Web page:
In a deal rumored to be worth $55.1 million, EV Technology Group has agreed to purchase an additional 50% of MOKE International, which will increase its stake to 67.6% of the company. The deal is aimed at rapidly expanding MOKE International’s reach and producing and supplying more of its iconic classic MOKE-inspired electric vehicles.
The terms of the deal retain an option for: EVT group to acquire the rest of MOKE International, bringing ownership to 100%.
EVT Group is an electric vehicle company whose mission is to “bring iconic brands into the booming EV revolution”.
In this case, it was aimed at MOKE International, the trademark holder of the original MOKE name.
For those too young to remember (me included), MOKE’s were Jeep-esque British cars built in the 1960s. About 50,000 of the vehicles were produced, eventually developing a cult following around the fun little open top rides.
The vehicle design has since been reworked several times, including by a handful of companies with various MOKE trademark claims.
MOKE International recently decided to go all-electric with its MOKEs, ceasing production of gas-powered versions in favor of the cleaner and quieter alternative.
As MOKE International CEO Isobel Dando explained:
MOKE going electric ensures the appeal of one of Britain’s most beloved brands for many generations to come. MOKE’s marriage of outdoor fun, personality and thrills will only be enhanced by the performance and quiet operation of an electric powertrain. We are proud to write a new chapter in one of the most beloved stories of British car folklore.
The new electric MOKE, which goes on sale this summer, has a long pre-order list in the UK and France, two of the largest markets for the original MOKE.
The vehicle has a top speed of 80 km/h (50 mph) and a range of 120 km (75 miles). A four-hour charge is possible from a Level 2 charger. The rear-wheel drive vehicle is equipped with a 10.5 kW electric motor with a peak power of 33 kW.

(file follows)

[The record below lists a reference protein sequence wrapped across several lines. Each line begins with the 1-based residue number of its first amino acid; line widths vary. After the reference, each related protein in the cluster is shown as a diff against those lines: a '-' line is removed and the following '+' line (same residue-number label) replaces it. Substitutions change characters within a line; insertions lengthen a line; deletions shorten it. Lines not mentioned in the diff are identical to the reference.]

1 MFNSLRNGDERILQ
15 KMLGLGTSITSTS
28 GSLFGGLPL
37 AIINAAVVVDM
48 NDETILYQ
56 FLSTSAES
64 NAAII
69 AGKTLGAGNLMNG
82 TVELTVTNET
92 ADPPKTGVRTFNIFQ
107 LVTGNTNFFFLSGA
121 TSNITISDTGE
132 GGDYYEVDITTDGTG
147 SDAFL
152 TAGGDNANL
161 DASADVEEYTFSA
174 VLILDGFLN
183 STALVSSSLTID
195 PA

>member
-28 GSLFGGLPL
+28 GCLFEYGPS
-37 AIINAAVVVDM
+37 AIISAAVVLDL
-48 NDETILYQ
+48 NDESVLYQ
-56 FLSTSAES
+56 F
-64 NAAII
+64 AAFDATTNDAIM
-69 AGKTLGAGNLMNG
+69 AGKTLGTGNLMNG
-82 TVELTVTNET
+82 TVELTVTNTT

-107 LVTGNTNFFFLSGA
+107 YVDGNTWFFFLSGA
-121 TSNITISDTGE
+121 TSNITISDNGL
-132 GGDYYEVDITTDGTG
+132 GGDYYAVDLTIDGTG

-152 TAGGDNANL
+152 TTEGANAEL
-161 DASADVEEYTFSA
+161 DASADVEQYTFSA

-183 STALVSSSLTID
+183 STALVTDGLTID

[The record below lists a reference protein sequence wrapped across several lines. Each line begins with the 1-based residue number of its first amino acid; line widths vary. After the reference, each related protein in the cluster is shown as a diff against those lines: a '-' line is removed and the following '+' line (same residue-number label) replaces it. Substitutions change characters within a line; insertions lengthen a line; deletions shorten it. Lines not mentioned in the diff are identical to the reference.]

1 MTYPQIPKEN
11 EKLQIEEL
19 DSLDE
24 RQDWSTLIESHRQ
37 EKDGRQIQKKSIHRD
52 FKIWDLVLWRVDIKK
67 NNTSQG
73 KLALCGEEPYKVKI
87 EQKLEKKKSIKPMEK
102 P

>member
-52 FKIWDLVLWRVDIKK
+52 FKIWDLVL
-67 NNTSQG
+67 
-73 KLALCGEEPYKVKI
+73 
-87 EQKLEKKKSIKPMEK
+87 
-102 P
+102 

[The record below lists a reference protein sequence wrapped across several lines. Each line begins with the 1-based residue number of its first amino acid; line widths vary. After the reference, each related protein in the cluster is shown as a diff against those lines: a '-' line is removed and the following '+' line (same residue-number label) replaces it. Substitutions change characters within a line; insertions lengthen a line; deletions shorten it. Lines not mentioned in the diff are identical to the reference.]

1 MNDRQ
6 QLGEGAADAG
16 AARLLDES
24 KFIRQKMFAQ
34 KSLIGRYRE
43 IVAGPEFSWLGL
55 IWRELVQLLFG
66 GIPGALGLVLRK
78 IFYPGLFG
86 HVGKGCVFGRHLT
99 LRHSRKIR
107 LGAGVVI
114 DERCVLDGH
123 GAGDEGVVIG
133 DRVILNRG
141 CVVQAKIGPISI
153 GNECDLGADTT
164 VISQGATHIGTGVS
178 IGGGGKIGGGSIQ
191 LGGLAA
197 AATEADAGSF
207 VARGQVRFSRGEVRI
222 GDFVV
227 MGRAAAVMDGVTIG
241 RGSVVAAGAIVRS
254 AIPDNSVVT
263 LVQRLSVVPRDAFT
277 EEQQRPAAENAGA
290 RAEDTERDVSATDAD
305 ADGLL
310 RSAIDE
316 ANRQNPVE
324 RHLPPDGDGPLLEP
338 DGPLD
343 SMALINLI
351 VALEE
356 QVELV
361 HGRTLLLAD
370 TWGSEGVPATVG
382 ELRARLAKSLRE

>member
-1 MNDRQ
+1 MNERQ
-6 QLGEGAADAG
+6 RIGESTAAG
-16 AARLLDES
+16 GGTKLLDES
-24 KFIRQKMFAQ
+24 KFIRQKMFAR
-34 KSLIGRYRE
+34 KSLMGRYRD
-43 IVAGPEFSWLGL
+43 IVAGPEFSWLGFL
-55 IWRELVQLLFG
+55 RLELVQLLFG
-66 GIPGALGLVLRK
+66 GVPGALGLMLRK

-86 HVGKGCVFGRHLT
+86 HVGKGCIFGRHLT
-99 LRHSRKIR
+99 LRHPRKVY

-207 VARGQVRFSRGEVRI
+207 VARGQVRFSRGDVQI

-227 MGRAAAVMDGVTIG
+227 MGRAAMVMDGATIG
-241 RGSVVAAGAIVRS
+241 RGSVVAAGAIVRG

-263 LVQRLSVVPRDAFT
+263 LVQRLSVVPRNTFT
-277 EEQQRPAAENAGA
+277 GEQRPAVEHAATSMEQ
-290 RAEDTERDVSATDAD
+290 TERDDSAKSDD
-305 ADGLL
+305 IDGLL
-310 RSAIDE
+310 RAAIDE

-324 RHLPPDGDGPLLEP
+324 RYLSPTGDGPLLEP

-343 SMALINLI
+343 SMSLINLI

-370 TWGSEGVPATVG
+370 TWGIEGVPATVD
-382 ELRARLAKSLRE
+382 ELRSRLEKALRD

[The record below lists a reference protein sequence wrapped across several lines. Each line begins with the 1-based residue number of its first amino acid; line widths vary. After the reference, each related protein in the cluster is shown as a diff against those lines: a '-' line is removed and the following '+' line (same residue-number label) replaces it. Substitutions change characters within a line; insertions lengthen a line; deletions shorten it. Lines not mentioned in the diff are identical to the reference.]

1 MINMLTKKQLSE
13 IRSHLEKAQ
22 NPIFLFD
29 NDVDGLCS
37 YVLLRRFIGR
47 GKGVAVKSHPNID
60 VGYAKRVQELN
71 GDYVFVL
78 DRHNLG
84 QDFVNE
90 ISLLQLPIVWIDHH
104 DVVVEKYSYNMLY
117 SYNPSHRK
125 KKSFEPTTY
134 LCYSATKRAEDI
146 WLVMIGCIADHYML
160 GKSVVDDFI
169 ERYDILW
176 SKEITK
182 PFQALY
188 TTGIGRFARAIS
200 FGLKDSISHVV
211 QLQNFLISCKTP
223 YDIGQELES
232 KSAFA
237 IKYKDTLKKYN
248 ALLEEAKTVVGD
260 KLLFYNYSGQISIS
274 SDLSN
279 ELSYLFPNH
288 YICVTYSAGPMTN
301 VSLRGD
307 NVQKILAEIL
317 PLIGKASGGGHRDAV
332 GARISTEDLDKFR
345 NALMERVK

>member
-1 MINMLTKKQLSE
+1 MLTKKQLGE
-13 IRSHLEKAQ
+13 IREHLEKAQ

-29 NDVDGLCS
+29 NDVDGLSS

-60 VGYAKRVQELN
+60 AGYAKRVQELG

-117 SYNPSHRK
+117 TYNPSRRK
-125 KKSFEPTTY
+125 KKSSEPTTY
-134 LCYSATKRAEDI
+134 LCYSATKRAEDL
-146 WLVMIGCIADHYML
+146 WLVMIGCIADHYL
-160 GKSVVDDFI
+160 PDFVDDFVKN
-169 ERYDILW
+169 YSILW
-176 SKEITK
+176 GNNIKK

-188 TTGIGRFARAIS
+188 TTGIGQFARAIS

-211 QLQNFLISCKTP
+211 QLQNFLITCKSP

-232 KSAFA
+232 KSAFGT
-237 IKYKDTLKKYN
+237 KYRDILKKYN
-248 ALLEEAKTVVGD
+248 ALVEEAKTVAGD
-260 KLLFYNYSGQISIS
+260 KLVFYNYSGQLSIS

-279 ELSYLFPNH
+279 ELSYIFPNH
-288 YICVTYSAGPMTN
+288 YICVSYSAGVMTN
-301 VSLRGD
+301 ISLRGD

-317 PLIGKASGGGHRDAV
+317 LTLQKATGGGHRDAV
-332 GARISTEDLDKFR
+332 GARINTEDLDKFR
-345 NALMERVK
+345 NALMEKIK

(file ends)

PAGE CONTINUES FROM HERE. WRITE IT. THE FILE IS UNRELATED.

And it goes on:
The launch edition of the electric MOKE costs £34,980 (about US$41,920), making this British-built EV one of the more expensive options on the market.
The cars may be pricey, but there’s apparently an audience for them. And EVT Group wants to grow that audience even further.
As CEO of EVT Group Wouter Witvoet explained:
The investment in MIL is very close to my heart. I first became interested in MOKE International when I tried to rent the vehicle in the South of France – I quickly discovered the joy of driving this vehicle in beautiful locations – but also the commercial opportunities given the high demand for this iconic brand , in relation to delivery.
EV Technology Group’s mission is to breathe new life into iconic brands and rediscover the joy of driving in an electric age. This applies very well to MOKE International as it is the perfect start for EV Technology Group’s strategy to acquire brands with a loyal following and significant brand value. I look forward to helping the company expand as it enters new markets, especially in the US. MIL has a great future and EV Technology Group has the capabilities to support it every step of the way.
MOKE International also claims on her website that it plans to ship its electric MOKEs to the US in October of this year.
That expansion of the US market should prove interesting, especially since an outfit known as MOKE America sells all of its own electric MOKEs for a still staggering but somewhat easier-to-digest US$21,975. That’s about half the price of the UK version.
MOKE America also claims to produce its MOKEs locally, meaning the two companies could set the stage for a MOKE on MOKE showdown.
However, the US version of MOKE America is a different type of vehicle, known locally as a Low-Speed Vehicle or LSV. These are vehicles with a speed limit of 25 mph that are not technically classified as cars. As a result, they can pass much less strict regulations, but are limited to lower speeds and smaller roads.
Would you pay twice as much for a MOKE that goes twice as fast? Let’s hear your thoughts in the comment section below.
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